In the News

Doctors say defeated bill to cap award will hurt

April 27, 2004

HARTFORD — A fiery debate leads to a crushing defeat for doctors in Connecticut.

State lawmakers have voted against imposing a cap on court settlements and jury verdicts.

The executive director of the Connecticut State Medical Society is only saying what many doctors are feeling over Monday night’s late vote in the house.

Legislators rejected the medical community’s push to cap pain and suffering damages to doctors.

Tim Norbeck says it came down to a war of words.

Norbeck says, “We have our information from a number of sources that show that caps would help alleviate the situation, reduce rates and stabilize the system. Our opponents had their information and it became an informational war and whose information you believe.”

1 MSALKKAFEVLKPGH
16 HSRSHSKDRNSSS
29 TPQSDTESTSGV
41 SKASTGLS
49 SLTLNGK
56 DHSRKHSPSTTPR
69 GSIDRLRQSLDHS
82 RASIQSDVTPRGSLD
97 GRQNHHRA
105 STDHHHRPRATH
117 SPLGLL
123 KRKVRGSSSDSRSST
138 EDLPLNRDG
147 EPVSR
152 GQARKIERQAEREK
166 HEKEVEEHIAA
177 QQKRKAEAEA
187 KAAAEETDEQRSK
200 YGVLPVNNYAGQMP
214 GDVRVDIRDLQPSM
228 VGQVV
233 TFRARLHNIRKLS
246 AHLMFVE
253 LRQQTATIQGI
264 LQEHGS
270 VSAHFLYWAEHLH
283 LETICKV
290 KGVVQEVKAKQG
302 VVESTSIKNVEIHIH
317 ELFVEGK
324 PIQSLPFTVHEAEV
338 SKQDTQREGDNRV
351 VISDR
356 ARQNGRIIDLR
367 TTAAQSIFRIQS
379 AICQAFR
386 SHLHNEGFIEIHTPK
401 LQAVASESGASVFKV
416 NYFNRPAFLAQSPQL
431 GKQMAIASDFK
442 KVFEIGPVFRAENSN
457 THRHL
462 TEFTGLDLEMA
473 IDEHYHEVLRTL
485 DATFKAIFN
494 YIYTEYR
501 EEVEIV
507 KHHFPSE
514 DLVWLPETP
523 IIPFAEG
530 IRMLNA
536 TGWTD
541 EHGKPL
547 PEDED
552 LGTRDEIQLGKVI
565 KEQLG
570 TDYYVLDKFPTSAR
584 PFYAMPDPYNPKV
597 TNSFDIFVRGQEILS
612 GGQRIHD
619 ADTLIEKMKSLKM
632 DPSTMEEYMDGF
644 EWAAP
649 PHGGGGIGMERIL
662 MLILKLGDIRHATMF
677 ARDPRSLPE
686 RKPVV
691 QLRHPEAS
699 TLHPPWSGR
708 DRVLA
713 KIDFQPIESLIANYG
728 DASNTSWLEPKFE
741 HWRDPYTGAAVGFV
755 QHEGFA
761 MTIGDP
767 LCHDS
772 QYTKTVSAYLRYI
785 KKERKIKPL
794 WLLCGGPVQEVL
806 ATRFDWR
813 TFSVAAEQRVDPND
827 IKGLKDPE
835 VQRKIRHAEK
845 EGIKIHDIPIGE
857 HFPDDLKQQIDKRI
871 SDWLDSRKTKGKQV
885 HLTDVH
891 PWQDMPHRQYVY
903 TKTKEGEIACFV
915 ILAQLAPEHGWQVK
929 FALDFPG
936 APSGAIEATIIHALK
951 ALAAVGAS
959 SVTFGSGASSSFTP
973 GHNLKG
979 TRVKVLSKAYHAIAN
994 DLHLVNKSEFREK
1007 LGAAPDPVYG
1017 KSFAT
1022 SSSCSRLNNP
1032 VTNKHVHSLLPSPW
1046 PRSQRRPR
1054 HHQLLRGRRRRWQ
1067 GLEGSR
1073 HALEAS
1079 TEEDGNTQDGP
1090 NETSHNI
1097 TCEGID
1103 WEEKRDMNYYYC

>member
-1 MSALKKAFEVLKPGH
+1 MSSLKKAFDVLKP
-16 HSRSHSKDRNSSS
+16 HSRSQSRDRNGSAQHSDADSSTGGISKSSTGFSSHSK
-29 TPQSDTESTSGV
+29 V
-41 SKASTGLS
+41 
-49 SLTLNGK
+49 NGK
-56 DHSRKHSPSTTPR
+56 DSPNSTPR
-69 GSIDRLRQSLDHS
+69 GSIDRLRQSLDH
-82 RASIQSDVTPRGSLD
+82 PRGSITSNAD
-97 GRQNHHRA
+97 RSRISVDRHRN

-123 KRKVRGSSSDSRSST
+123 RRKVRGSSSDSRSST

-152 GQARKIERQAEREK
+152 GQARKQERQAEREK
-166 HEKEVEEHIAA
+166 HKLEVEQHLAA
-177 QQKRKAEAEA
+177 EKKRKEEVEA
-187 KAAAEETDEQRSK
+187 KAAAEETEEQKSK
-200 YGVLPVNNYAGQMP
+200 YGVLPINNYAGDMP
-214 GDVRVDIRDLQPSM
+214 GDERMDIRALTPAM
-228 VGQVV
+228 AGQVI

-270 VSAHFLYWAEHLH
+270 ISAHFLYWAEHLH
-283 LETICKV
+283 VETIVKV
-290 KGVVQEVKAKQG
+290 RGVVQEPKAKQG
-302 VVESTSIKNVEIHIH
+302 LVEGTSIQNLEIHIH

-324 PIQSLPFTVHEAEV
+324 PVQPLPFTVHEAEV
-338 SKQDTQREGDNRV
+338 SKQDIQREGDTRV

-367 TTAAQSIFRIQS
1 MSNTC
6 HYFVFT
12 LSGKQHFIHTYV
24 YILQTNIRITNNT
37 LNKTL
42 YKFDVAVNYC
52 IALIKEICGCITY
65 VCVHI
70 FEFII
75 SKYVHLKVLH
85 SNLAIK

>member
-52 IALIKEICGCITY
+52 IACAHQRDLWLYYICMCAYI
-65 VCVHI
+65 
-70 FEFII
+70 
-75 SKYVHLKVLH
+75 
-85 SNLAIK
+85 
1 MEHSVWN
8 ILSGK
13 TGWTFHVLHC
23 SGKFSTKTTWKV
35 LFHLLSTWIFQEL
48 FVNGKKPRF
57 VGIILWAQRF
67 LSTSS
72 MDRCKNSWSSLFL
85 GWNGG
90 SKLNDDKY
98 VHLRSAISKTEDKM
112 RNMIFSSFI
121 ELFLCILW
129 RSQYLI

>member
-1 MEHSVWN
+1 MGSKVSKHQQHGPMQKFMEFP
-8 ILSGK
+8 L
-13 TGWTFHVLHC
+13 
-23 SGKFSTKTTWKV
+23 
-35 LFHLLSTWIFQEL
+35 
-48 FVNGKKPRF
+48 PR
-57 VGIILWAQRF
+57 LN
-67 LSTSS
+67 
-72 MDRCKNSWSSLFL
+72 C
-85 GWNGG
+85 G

It was a major victory for families like Cindy Iriondo’s.

They won a multi-million dollar malpractice settlement for her paraplegic son.

Iroiondo says, “There is absolutely no way that $250,000 can pay for anything. It can not compensate you for the damage that has been done and I don’t see how physicians can quantify pain and suffering anyway. It’s a case by case scenario.”

Kathleen Nastri says, “The cap as I see it is just a way to penalize the victim without really providing real relief to doctors who need it.”

Supporters say the defeat to cap jury verdicts and settlements will only lead to more physicians dropping out of practice and limiting their services.

Tim Norbeck says, “If there is something other than caps that will help reduce that would give immediate relief to physicians which they desperately need now and give us an opportunity to stabilize the system to lend some predictability, we would embrace it.”

The House did pass a reform package aimed at easing medical malpractice premiums.

However Governor Rowland has said he will veto any malpractice bill that does not include a cap.